The Seafood Bar, newly opened in London’s Soho, is a truly fresh addition to the capital’s dining scene.

The desire to eat seafood is a very particular desire, and while there is usually a fish option on any menu, if it’s seafood you really want, you need to go to a specialist. The Soho restaurant is the fifth offering from its Dutch family owners, and their first venture outside The Netherlands. 

The Seafood Bar in London’s SoHo neighbourhood

Jewel-like seafood display

Using the knowledge and expertise won from decades in the business, founder Fons de Visscher swapped his metier as a fishmonger for that of a restaurateur, and created the first Seafood Bar in Amsterdam in 2012. The London, Dean Street, restaurant is spacious, light, and airy. A fantastic variety of fruits-de-mer are displayed, jewel-like, on glittering piles of ice, from oysters to razor clams to king crab, langoustines, and more.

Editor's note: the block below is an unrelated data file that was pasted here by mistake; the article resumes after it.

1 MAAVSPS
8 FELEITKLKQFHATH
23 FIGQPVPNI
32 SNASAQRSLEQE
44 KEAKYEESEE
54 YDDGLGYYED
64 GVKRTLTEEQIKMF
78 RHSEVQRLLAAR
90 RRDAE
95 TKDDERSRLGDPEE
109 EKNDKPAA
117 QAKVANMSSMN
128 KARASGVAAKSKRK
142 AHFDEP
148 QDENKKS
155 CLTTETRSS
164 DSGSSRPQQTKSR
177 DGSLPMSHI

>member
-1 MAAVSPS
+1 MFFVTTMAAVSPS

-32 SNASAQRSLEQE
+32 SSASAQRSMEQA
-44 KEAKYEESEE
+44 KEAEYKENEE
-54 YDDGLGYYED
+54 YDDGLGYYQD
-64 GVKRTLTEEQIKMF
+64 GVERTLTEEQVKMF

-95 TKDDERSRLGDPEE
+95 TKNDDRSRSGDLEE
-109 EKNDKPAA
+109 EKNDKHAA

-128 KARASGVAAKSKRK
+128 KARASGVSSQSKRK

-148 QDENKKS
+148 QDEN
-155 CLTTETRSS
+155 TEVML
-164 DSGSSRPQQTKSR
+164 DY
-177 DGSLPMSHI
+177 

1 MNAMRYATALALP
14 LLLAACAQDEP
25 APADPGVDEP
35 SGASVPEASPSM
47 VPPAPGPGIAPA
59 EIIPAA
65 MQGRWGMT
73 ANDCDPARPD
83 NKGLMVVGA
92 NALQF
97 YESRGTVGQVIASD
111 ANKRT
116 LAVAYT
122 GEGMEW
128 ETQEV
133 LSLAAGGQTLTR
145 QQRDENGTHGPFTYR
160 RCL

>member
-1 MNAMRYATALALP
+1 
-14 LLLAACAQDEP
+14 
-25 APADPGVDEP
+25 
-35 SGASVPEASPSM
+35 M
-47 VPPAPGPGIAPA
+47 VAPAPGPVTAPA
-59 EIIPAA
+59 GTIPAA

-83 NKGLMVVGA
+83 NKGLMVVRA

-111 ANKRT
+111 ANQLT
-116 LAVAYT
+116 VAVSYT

Your selection is brought to the table, laid out on the (always exciting) tiered tower, and the sense of occasion further enhanced by a wine list selected to best accompany seafood. Far from forgetting the special deliciousness of fried fish, the menu also features fish and chips, along with an ‘a la plancha’ grill section (where the food’s cooked fast, on a very hot, flat surface), and an excellent and interesting selection of small plates and vegetable dishes.

The Seafood Bar in London’s SoHo neighbourhood

As you would expect from those who truly understand seafood, everything is absolutely fresh, skilfully prepared, and brought to the table with the greatest respect for the environment. The de Visscher family work closely with producers to ensure that the fish is sustainably sourced and unprocessed, with a zero waste policy.

True to its name and its lively Soho location, The Seafood Bar also features that other sort of bar in its basement – the kind where you can sit and order a cocktail and a plateful of calamari. With a schedule of events planned, including late-night oyster parties, you can count on this newcomer being an exciting participant in the London restaurant scene. §